EveryDay Strong: Orem proclaims the importance of children’s mental health

May 25, 2019

On Monday, the city of Orem became the first EveryDay Strong community.

Mayor Richard Brunst signed a proclamation expressing Orem City’s commitment to helping all kids feel safe, connected, and confident.

In the official proclamation, he wrote: “We commit to be an EveryDay Strong City in support of this county-wide movement to assist parents, adults, teachers, and neighbors in caring for the children in their lives, building feelings of safety, connection, and confidence, and aiding them in overcoming difficult feelings of anxiety, depression, and all manner of internal and emotional struggle.”

Further, he wrote, “we commit to learning and growing as stewards of our community on how we can each individually be EveryDay Strong; we commit to supporting our community schools in their efforts to be EVERYDAY STRONG; and we commit to spreading the EveryDay Strong knowledge and skills among all citizens of our great community.”

It is encouraging and inspiring to see many community leaders recognize the importance of good mental health in children. The 2017 Student Health Assessment of Risk and Prevention (SHARP) survey shows that 25% of Utah County middle and high schoolers have felt so sad or depressed for two weeks or more that they stopped doing some of their usual activities. This number has dramatically increased over the last few years; in 2011, only 13% said they felt this way. There’s good reason for all of us to be concerned.

The city of Orem’s leadership in speaking out about this issue and making a commitment to do their part to address it is inspiring and motivating. We know from research that any social issue takes a lot of people working together—you can’t turn the problem over to the schools to handle alone, or the parents by themselves. Instead, when many people from many sectors of society come together, we have a greater chance of truly making a difference.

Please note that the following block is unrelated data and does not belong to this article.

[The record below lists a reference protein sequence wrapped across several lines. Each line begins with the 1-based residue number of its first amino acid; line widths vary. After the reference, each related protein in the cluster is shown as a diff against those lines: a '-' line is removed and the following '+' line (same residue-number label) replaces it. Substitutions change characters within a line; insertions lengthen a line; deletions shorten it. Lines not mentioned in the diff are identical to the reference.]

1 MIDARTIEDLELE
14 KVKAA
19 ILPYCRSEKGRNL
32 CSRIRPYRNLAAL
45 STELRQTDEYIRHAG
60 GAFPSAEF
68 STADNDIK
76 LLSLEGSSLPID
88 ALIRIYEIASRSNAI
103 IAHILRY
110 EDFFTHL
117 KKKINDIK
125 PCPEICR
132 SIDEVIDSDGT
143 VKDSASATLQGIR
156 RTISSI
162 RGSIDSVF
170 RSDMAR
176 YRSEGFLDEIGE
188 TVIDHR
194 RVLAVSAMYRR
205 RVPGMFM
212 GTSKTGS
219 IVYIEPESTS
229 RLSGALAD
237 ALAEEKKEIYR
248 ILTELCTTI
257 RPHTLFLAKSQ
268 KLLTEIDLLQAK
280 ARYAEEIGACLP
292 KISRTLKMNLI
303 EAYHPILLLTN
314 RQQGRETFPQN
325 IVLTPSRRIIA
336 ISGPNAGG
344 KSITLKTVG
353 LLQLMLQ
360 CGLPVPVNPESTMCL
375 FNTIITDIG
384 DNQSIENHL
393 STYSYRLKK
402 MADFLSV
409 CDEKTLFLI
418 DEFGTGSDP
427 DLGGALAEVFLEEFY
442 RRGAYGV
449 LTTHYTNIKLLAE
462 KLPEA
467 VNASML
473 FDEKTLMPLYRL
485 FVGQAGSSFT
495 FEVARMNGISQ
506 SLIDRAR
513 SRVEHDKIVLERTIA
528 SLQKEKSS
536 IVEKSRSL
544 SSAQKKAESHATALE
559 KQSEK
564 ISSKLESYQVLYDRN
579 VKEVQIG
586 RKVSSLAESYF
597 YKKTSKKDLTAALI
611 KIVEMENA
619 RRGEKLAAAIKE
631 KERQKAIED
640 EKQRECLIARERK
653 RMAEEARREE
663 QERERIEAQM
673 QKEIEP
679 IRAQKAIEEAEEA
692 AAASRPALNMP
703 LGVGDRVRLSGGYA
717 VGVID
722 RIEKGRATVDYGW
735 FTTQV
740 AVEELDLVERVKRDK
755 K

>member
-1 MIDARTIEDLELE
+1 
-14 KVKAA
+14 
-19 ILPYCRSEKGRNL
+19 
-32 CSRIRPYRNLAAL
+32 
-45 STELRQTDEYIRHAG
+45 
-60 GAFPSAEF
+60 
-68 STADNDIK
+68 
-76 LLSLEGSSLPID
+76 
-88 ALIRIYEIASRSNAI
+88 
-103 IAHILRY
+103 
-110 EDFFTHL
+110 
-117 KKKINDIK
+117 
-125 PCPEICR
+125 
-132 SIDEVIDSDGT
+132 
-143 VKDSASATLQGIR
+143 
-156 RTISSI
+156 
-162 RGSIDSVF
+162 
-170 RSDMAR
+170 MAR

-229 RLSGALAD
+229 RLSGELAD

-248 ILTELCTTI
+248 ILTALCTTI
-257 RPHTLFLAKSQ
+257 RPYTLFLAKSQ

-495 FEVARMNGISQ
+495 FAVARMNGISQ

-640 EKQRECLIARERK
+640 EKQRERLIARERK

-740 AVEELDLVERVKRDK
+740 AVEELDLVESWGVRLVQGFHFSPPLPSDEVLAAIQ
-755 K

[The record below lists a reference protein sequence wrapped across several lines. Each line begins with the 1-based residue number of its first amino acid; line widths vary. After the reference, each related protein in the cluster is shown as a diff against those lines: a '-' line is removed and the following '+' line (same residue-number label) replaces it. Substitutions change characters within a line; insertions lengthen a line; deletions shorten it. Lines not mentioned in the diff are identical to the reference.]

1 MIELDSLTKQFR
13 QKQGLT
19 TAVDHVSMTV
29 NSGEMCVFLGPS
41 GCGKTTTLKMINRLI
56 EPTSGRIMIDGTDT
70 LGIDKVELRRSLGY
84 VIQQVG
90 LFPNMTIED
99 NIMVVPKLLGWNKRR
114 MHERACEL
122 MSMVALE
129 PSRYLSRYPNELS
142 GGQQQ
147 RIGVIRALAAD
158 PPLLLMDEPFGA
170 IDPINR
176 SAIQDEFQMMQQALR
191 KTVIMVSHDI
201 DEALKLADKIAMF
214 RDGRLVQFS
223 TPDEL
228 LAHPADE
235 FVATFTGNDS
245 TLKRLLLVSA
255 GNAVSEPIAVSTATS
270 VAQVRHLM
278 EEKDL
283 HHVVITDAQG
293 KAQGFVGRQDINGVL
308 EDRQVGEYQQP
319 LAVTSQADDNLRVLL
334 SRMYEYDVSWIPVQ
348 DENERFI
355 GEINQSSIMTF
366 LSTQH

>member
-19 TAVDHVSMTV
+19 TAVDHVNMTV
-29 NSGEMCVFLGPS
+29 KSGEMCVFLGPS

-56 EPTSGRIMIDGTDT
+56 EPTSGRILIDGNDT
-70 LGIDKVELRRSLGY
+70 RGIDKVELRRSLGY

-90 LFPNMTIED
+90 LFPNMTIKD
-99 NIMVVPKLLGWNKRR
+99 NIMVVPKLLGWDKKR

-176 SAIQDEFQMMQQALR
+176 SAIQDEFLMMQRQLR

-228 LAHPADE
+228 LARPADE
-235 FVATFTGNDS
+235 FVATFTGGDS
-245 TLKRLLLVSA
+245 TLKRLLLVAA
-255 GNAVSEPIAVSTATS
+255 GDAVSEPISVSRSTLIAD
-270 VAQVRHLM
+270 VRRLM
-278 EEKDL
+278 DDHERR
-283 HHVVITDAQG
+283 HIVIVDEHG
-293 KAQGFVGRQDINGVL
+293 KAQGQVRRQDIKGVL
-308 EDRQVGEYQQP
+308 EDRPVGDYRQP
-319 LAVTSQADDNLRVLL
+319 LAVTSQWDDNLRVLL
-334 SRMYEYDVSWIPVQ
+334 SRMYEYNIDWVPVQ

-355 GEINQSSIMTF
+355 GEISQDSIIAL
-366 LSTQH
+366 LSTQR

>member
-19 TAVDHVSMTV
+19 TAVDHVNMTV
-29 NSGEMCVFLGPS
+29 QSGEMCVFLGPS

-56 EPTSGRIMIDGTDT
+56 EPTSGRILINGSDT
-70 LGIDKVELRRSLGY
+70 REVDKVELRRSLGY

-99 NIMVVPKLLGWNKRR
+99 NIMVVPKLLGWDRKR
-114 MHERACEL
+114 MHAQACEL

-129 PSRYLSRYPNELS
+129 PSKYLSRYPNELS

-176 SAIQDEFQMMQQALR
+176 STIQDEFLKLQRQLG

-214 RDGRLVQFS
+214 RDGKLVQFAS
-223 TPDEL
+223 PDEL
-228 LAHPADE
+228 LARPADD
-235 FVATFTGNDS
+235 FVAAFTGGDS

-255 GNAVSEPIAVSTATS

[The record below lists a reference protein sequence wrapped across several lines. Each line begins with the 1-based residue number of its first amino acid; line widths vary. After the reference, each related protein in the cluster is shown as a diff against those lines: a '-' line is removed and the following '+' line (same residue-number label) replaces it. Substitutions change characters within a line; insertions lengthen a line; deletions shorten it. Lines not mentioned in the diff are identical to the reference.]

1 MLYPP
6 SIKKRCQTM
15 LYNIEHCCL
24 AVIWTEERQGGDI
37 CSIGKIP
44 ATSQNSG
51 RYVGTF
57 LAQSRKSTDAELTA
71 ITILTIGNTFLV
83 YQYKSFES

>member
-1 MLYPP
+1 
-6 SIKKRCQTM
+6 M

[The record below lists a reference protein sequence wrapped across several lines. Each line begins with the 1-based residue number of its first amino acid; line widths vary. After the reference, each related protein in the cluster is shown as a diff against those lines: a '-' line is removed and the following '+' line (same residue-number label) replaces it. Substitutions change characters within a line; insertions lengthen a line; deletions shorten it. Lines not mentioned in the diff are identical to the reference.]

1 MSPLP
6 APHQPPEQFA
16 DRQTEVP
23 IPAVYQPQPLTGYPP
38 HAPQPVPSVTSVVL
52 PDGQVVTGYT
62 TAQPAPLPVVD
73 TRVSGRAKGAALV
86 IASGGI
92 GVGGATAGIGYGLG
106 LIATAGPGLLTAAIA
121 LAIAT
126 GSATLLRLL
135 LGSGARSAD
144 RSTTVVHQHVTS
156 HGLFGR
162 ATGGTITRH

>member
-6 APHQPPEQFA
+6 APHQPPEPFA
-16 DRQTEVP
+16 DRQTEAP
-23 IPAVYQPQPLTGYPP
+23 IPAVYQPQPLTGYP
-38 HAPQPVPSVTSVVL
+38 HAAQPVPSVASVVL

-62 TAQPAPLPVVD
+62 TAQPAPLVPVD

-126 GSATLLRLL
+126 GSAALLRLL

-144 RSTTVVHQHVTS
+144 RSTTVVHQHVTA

Bill Hulterstorm, CEO of United Way of Utah County said, “My hope is that we help every child to have a better life. We live in a community where children should not be suffering. Children should be able to enjoy being children and young people should be able to enjoy being young people. My hope is that this community creates a happier, more fulfilled community of young people that will ultimately evolve into a great community of adults.”

He also acknowledged the role that adults can play, saying, “I have a vision where children are constantly reminded of how loved they are by their family and others, but also that they are sharing their gifts and talents and feel successful and fulfilled.”

Lastly, he added that it’s important the community equip families with the tools they need.

“I’m imagining a world where we give the parents, grandparents, and other caring adults the tools to support a child on a bad day that will help them ask better questions and help them understand how they can best support that child,” he said. “I’m envisioning that parents will feel like they are the first line of defense and that they actually have a connection with a child that no one else will ever have. I think that we are ultimately trying to give parents this sense of safety, connection, and confidence.”

Please join us in thanking the city of Orem for their leadership and vision and for speaking out about this important issue in our community.

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